investing guide

Example Of The Price-To-Earnings Ratio

The following is an example of the price-to-earnings ratio:

As you begin investing you will hear the term price-to-earnings ratio (P/E Ratio) being thrown around quite a lot. Many investors consider the P/E Ratio as the quickest way to figure out if a stock price is reasonable.

To figure out a P/E Ratio you simply divide a company's stock price by the company's earnings per share. Many websites that offer stock quotes will also include the P/E ratio somewhere within the quote.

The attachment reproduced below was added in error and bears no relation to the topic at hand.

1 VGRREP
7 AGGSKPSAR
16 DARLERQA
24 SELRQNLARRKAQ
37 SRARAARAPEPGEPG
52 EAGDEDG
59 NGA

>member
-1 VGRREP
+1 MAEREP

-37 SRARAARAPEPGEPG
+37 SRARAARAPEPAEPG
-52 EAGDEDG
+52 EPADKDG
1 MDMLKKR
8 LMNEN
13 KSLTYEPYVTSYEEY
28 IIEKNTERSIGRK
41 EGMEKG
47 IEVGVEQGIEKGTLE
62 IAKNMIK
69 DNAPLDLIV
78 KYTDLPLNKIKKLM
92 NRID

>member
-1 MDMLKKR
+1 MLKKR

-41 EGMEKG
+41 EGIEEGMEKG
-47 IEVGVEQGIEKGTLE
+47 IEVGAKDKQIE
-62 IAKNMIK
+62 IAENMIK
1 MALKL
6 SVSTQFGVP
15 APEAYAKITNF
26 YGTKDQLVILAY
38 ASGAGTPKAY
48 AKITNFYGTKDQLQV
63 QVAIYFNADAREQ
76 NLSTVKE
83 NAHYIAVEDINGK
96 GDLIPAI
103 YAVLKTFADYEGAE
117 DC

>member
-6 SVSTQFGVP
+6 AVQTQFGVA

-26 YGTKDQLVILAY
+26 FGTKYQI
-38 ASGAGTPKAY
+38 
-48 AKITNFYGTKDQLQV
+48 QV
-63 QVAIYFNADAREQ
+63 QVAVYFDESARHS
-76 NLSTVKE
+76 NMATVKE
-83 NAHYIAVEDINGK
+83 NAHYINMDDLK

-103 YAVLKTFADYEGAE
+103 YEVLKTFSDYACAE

As an example if XYZ company's stock is selling for $20.00 a share and it earned $2.00 per share last year it would have a trailing P/E of 10. ($20.00 divided by $2.00)

Many investors will not buy a stock that has a P/E ratio higher than 15. It is said that Warren Buffett will only buy stock in companies that have a trailing P/E that is less than 10.

As with all investing tools you can not rely on a company's P/E ratio 100% of the time.